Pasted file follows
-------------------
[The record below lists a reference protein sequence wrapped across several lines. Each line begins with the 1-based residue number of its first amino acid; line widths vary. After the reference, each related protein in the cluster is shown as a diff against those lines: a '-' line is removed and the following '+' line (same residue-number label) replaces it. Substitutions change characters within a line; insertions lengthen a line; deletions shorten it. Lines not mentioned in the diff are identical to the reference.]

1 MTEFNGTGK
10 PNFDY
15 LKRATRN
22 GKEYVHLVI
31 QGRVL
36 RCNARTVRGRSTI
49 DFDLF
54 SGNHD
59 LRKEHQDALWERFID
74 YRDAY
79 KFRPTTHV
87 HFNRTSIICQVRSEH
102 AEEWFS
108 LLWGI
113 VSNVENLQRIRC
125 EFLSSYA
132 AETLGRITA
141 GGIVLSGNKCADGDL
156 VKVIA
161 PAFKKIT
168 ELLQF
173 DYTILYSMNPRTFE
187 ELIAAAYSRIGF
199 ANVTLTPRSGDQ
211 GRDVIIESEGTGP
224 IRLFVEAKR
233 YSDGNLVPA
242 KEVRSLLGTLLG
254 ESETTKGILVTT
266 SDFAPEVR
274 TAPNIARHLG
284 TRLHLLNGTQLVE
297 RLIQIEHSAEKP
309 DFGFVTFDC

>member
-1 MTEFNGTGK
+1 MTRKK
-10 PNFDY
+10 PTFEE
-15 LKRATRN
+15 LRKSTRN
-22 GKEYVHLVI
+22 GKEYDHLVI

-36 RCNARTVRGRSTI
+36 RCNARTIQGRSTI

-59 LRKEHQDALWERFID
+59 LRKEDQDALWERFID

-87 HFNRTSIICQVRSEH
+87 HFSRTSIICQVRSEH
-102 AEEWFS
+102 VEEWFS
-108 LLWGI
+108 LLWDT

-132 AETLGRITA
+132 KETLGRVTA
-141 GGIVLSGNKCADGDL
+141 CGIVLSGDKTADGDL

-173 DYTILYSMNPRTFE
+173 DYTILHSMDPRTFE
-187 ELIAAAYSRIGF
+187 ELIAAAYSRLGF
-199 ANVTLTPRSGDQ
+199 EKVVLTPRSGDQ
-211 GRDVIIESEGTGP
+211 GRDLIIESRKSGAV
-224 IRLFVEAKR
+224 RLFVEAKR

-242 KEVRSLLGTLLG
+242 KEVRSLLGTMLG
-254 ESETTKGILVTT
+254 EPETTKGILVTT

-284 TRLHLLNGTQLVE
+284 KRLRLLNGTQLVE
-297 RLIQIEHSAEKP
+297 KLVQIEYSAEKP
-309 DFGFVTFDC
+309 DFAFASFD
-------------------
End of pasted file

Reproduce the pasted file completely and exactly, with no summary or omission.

[The record below lists a reference protein sequence wrapped across several lines. Each line begins with the 1-based residue number of its first amino acid; line widths vary. After the reference, each related protein in the cluster is shown as a diff against those lines: a '-' line is removed and the following '+' line (same residue-number label) replaces it. Substitutions change characters within a line; insertions lengthen a line; deletions shorten it. Lines not mentioned in the diff are identical to the reference.]

1 MTEFNGTGK
10 PNFDY
15 LKRATRN
22 GKEYVHLVI
31 QGRVL
36 RCNARTVRGRSTI
49 DFDLF
54 SGNHD
59 LRKEHQDALWERFID
74 YRDAY
79 KFRPTTHV
87 HFNRTSIICQVRSEH
102 AEEWFS
108 LLWGI
113 VSNVENLQRIRC
125 EFLSSYA
132 AETLGRITA
141 GGIVLSGNKCADGDL
156 VKVIA
161 PAFKKIT
168 ELLQF
173 DYTILYSMNPRTFE
187 ELIAAAYSRIGF
199 ANVTLTPRSGDQ
211 GRDVIIESEGTGP
224 IRLFVEAKR
233 YSDGNLVPA
242 KEVRSLLGTLLG
254 ESETTKGILVTT
266 SDFAPEVR
274 TAPNIARHLG
284 TRLHLLNGTQLVE
297 RLIQIEHSAEKP
309 DFGFVTFDC

>member
-1 MTEFNGTGK
+1 MTRKK
-10 PNFDY
+10 PTFEE
-15 LKRATRN
+15 LRKSTRN
-22 GKEYVHLVI
+22 GKEYDHLVI

-36 RCNARTVRGRSTI
+36 RCNARTIQGRSTI

-59 LRKEHQDALWERFID
+59 LRKEDQDALWERFID

-87 HFNRTSIICQVRSEH
+87 HFSRTSIICQVRSEH
-102 AEEWFS
+102 VEEWFS
-108 LLWGI
+108 LLWDT

-132 AETLGRITA
+132 KETLGRVTA
-141 GGIVLSGNKCADGDL
+141 CGIVLSGDKTADGDL

-173 DYTILYSMNPRTFE
+173 DYTILHSMDPRTFE
-187 ELIAAAYSRIGF
+187 ELIAAAYSRLGF
-199 ANVTLTPRSGDQ
+199 EKVVLTPRSGDQ
-211 GRDVIIESEGTGP
+211 GRDLIIESRKSGAV
-224 IRLFVEAKR
+224 RLFVEAKR

-242 KEVRSLLGTLLG
+242 KEVRSLLGTMLG
-254 ESETTKGILVTT
+254 EPETTKGILVTT

-284 TRLHLLNGTQLVE
+284 KRLRLLNGTQLVE
-297 RLIQIEHSAEKP
+297 KLVQIEYSAEKP
-309 DFGFVTFDC
+309 DFAFASFD